Tesla Supercharger Comparison Video

OCT 19 2014 BY MARK KANE 9

Tesla Motors Brings Revolutionary Supercharger to Europe With Launch Across Norway

Tesla Supercharger in Norway

Well known Tesla Model S enthusiast Bjørn Nyland recorded and prepared an interesting timelapse video from supercharging his Model S.

Shown are two examples at two different sites (Lier and Gol in Norway).  However, a different state of charge and temperature, plus different firmware on the car, do not allow for direct performance comparisons.

In both cases, charging begins at 100-110 kW (over 330 A in Lier) and gradually slows down to about 70 kW at half charged pack and then to some 50 kW at about 75%.

In Lier, drawing roughly 58 kWh, took 46 minutes and it was a best-case scenario (lower 58 kWh from 85 kWh battery pack). The lower the state of charge, the more juice is drawn.

Despite Tesla saying that Superchargers are 120 kW ready (or even 135 kW in Germany) and they are, charging power drops below 100 kW after 1/3 state of charge. To fully utilize Superchargers, a new type of battery will be needed, which will accept all the available power and charge maybe even 10-15 minutes faster.

“A comparison of supercharger in Lier vs Gol on my Tesla Model S P85. The charging in Gol was done with a different firmware version.”

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9 Comments on "Tesla Supercharger Comparison Video"

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In practice, Superchargers are fast enough already.

Yeah, boo-hoo, 50 kW at 75% SOC! Each supercharger feeds two stalls so it is not as if the maximum power capability is wasted. And can I please get a couple of freakin’ minutes to enjoy my freakin’ coffee?

It’s still one of the Achilles’ heels of EV’s (even though Tesla does it a lot better than anyone else) so every increased kW and minute cut from charging time is important for the implementation of EV’s.

There is a big difference between 25 min for every stop or the 20 minutes needed if the battery could take 120 kW continuous. Or if they make it 150 kW (16 min) or even 200 kW (12 minutes) continuous.

Every improvement will count.

No, not at all. Charging at home at 22 KW is ok but if you are on the road we need true fast charge. For the moment a low 135 KW but we need more up to 1000 KW which is one megawatt, at that moment we we be able to speak of hyperchargers and indeed be on the go after 5 or 10 minutes instead of 40 minutes and more at present. Beyond the megawatt level it indeed makes less difference but for now the improvement course need to be maintained to make gasoline vehicle something of the past for whatever driver.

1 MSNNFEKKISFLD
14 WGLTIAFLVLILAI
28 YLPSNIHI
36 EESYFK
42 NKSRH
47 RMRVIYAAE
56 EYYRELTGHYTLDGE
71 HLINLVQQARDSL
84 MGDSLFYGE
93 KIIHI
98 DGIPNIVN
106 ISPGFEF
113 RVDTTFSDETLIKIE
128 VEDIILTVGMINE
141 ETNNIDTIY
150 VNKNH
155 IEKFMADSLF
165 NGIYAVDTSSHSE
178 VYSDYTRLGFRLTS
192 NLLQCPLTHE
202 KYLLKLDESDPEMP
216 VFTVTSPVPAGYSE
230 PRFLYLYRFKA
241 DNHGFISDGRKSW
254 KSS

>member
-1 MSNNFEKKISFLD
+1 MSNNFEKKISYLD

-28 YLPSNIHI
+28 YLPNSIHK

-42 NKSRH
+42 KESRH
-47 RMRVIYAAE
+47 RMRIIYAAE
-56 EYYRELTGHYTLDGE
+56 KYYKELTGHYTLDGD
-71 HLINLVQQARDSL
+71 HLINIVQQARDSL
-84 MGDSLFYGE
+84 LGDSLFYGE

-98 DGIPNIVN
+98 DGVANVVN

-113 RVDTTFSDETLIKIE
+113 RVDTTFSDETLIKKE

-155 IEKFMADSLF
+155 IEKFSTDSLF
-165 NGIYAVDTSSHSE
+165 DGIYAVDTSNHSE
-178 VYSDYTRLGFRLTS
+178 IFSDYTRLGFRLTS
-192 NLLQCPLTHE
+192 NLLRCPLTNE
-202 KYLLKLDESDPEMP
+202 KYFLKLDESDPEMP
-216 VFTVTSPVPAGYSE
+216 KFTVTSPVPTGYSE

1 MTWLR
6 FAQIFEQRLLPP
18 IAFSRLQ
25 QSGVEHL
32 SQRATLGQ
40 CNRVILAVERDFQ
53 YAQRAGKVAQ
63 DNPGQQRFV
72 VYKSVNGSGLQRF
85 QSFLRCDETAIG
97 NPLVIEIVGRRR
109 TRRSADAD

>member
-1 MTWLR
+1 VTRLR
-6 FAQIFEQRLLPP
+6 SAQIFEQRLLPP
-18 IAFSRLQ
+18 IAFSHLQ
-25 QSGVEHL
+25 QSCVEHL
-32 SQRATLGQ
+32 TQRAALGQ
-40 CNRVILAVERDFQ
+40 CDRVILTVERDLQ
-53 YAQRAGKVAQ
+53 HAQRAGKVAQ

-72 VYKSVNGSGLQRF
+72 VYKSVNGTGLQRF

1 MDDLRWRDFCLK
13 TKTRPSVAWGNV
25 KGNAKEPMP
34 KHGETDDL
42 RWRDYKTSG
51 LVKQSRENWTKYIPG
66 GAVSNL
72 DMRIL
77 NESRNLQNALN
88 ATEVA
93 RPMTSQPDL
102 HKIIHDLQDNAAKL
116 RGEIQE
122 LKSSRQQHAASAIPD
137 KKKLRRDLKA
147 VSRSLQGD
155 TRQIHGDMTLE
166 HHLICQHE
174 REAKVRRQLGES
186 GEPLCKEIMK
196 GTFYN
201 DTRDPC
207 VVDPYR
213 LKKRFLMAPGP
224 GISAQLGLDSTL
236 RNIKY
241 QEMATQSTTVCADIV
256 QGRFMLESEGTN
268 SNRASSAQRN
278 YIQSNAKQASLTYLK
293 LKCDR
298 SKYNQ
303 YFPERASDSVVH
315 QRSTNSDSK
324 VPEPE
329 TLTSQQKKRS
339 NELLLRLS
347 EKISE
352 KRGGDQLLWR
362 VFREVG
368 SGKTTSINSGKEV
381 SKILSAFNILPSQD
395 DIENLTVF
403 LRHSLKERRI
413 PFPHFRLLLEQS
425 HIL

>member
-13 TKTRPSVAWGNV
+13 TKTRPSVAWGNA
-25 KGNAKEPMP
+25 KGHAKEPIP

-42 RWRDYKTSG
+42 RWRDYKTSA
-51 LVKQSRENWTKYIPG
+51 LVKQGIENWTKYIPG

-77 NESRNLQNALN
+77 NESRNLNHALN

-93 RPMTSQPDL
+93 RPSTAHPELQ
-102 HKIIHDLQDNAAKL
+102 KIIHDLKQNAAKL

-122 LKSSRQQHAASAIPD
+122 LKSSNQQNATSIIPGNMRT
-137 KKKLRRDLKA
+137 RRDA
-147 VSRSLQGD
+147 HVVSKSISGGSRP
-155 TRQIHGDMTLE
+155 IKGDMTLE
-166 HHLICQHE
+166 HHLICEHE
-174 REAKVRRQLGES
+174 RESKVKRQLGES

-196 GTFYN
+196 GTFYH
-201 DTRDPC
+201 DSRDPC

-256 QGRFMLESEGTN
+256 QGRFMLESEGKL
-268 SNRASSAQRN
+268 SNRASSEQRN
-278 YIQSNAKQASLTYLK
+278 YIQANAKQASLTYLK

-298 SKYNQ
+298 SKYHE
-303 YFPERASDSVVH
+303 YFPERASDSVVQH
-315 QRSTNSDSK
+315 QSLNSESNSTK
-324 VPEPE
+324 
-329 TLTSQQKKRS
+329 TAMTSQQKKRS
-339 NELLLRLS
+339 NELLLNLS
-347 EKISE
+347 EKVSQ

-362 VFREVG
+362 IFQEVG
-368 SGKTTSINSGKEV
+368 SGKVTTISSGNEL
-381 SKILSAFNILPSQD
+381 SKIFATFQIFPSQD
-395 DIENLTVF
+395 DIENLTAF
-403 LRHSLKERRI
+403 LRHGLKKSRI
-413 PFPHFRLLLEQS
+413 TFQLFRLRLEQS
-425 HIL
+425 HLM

Since BEVs are rapidly headed to 100 miles of range, or more, I wonder just how likely it is for anyone to not only run those miles down, but go out again, in need of the ~30 miles the 10kw chargers put back in ~1hr?

For a Tesla owner to need 22kw in the garage, says to me he’s already done well over 200miles, yet needs to get right back on the road to do another 50-100 miles, in less than an hour. If I expected to need to do that often, than I would also simply call 22kw home charging “OK”.

That idea is only in your psyche. No one needs a stressful speed life.

Dr. Kenneth Noisewater

Gotta wonder if additional cooling would help both charge rate and discharge capability (aka making it around Laguna Seca a few times before going into limp mode)..

Excellent music choice for the first part of the video… sounds just like a Tesla event where Elon Musk takes an hour to come on stage! I felt right at home.

An additional benefit of faster superchargers is that this would make larger battery packs unnecessary.